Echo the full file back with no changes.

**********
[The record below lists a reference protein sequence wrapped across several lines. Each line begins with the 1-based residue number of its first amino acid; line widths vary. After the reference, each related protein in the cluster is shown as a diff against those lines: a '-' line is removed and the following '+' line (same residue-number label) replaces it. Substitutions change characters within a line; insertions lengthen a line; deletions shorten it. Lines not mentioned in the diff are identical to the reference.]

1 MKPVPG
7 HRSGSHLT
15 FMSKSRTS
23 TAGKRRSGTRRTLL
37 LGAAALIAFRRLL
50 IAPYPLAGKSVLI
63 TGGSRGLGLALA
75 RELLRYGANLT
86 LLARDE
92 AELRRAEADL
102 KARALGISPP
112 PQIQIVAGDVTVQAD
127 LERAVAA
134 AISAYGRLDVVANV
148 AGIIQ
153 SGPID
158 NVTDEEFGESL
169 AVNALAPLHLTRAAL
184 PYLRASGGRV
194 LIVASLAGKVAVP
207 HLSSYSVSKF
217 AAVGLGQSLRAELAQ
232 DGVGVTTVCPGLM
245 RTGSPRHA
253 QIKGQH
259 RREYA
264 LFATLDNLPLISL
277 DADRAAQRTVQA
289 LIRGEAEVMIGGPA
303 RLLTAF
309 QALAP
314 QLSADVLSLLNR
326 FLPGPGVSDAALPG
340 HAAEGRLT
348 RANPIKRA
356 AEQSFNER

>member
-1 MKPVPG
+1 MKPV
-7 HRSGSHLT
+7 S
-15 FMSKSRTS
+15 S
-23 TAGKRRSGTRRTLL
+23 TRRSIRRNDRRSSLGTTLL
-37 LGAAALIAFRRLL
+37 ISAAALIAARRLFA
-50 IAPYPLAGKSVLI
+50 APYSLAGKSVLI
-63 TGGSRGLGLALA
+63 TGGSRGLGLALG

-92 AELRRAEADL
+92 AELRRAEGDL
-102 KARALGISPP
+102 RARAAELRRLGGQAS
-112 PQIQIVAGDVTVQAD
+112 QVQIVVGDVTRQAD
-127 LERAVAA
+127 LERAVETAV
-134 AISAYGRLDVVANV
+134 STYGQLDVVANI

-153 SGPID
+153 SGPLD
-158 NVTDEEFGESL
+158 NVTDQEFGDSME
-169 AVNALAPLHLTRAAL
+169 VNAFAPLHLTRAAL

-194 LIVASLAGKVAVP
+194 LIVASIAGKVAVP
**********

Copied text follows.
[The record below lists a reference protein sequence wrapped across several lines. Each line begins with the 1-based residue number of its first amino acid; line widths vary. After the reference, each related protein in the cluster is shown as a diff against those lines: a '-' line is removed and the following '+' line (same residue-number label) replaces it. Substitutions change characters within a line; insertions lengthen a line; deletions shorten it. Lines not mentioned in the diff are identical to the reference.]

1 MKPVPG
7 HRSGSHLT
15 FMSKSRTS
23 TAGKRRSGTRRTLL
37 LGAAALIAFRRLL
50 IAPYPLAGKSVLI
63 TGGSRGLGLALA
75 RELLRYGANLT
86 LLARDE
92 AELRRAEADL
102 KARALGISPP
112 PQIQIVAGDVTVQAD
127 LERAVAA
134 AISAYGRLDVVANV
148 AGIIQ
153 SGPID
158 NVTDEEFGESL
169 AVNALAPLHLTRAAL
184 PYLRASGGRV
194 LIVASLAGKVAVP
207 HLSSYSVSKF
217 AAVGLGQSLRAELAQ
232 DGVGVTTVCPGLM
245 RTGSPRHA
253 QIKGQH
259 RREYA
264 LFATLDNLPLISL
277 DADRAAQRTVQA
289 LIRGEAEVMIGGPA
303 RLLTAF
309 QALAP
314 QLSADVLSLLNR
326 FLPGPGVSDAALPG
340 HAAEGRLT
348 RANPIKRA
356 AEQSFNER

>member
-1 MKPVPG
+1 MKPV
-7 HRSGSHLT
+7 S
-15 FMSKSRTS
+15 S
-23 TAGKRRSGTRRTLL
+23 TRRSIRRNDRRSSLGTTLL
-37 LGAAALIAFRRLL
+37 ISAAALIAARRLFA
-50 IAPYPLAGKSVLI
+50 APYSLAGKSVLI
-63 TGGSRGLGLALA
+63 TGGSRGLGLALG

-92 AELRRAEADL
+92 AELRRAEGDL
-102 KARALGISPP
+102 RARAAELRRLGGQAS
-112 PQIQIVAGDVTVQAD
+112 QVQIVVGDVTRQAD
-127 LERAVAA
+127 LERAVETAV
-134 AISAYGRLDVVANV
+134 STYGQLDVVANI

-153 SGPID
+153 SGPLD
-158 NVTDEEFGESL
+158 NVTDQEFGDSME
-169 AVNALAPLHLTRAAL
+169 VNAFAPLHLTRAAL

-194 LIVASLAGKVAVP
+194 LIVASIAGKVAVP